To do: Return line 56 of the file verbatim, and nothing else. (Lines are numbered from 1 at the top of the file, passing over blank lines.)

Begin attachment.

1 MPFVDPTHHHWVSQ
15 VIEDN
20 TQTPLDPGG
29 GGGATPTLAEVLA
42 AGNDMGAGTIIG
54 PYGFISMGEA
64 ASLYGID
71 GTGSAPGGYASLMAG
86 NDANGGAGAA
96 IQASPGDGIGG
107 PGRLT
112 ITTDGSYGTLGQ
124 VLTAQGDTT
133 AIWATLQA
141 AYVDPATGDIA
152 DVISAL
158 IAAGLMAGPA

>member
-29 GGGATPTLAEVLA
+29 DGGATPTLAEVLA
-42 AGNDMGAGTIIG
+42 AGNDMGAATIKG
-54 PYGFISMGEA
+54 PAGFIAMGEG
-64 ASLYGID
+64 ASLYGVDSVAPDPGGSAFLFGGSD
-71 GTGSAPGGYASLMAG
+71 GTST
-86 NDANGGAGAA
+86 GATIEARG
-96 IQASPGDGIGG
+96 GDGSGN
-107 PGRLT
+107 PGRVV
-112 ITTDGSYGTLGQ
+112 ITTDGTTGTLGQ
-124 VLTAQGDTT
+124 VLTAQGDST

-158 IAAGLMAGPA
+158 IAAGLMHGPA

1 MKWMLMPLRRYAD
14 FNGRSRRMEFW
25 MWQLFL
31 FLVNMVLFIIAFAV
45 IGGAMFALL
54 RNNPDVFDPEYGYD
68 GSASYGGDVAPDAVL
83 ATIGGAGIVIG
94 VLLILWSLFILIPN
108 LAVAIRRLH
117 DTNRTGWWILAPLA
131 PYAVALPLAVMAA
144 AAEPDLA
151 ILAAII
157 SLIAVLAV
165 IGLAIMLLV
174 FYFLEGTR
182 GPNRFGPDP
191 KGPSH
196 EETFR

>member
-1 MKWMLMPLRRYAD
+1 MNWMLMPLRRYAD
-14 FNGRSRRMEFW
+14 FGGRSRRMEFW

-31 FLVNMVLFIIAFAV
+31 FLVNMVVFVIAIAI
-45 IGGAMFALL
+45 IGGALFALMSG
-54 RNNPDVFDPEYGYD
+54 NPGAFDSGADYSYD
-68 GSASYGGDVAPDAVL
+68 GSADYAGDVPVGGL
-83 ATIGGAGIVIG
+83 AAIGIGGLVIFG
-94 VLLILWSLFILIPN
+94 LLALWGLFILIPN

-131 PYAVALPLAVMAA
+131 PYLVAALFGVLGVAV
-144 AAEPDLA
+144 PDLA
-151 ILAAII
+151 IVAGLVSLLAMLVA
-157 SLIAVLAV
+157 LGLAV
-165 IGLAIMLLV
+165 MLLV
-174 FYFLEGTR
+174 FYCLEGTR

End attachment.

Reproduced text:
165 IGLAIMLLV